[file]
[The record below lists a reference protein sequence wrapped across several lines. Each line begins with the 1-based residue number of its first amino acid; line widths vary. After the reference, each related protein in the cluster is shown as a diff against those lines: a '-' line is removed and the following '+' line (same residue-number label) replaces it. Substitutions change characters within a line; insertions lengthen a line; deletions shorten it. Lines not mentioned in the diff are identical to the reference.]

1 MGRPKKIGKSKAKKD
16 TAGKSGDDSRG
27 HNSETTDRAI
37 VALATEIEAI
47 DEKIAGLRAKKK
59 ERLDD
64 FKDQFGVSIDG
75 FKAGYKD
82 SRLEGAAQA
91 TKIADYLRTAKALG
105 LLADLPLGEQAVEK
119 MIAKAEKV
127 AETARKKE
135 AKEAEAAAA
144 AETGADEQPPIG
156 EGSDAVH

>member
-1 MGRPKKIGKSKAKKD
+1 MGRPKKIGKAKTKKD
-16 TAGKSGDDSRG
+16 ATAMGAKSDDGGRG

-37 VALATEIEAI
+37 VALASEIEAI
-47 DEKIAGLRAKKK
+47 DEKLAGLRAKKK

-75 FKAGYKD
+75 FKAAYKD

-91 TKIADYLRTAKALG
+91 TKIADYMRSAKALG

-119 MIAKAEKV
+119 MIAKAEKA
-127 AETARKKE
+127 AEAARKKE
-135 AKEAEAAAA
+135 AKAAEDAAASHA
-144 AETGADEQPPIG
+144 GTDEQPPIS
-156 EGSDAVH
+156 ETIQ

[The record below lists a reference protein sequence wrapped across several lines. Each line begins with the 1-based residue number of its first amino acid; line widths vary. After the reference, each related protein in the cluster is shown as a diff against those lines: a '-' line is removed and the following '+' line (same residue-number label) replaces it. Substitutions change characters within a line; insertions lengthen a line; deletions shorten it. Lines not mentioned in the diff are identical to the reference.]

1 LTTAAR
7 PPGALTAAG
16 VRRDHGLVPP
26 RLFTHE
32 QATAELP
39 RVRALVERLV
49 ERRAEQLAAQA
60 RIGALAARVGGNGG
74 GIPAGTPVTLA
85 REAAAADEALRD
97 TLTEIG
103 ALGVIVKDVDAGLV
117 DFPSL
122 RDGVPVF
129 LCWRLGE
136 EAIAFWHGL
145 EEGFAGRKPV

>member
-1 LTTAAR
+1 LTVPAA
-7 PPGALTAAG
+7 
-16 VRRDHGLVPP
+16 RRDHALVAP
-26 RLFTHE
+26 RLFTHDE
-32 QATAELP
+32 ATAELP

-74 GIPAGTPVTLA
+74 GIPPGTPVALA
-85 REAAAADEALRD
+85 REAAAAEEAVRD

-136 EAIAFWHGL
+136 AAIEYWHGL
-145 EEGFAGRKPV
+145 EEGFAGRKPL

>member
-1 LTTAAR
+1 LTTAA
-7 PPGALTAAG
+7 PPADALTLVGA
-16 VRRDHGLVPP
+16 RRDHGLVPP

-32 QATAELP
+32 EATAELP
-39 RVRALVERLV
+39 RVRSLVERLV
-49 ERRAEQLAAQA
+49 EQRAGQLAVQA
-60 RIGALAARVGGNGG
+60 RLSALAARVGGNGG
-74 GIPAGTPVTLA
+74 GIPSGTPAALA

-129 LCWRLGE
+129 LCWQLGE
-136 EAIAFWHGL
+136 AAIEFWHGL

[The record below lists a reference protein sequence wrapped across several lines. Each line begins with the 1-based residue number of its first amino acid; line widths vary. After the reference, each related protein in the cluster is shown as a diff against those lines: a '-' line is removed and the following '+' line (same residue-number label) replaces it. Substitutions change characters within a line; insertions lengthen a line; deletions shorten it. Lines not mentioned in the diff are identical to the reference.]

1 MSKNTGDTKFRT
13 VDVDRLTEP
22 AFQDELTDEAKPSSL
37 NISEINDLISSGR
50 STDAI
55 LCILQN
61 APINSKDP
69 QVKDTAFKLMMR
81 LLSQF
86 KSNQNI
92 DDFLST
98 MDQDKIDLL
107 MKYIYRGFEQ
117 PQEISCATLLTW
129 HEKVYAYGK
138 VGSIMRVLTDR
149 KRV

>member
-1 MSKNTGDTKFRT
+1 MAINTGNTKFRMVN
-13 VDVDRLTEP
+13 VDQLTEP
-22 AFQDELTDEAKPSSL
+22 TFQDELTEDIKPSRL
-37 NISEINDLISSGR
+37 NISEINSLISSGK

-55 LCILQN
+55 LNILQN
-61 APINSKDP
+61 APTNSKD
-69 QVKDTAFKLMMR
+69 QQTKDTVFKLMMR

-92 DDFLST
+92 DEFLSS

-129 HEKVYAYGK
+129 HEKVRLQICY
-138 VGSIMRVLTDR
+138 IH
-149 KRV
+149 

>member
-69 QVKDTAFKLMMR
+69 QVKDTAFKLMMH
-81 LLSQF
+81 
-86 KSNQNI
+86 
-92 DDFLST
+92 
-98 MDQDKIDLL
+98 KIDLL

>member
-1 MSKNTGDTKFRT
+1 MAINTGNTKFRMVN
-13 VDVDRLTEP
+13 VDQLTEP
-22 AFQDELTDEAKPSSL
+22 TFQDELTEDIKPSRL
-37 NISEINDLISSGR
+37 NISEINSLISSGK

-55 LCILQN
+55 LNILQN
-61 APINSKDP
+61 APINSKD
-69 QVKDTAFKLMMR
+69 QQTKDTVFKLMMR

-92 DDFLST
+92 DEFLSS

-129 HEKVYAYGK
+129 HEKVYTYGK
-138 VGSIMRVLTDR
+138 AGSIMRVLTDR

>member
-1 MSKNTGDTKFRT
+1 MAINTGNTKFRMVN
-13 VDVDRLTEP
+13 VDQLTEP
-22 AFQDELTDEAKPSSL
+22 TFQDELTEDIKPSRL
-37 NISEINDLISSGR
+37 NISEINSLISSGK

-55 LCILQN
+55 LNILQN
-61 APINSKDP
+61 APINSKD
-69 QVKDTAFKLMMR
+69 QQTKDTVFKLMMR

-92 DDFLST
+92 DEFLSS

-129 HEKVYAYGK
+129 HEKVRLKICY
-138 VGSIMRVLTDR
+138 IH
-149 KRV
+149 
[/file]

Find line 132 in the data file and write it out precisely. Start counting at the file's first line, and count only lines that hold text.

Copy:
-92 DDFLST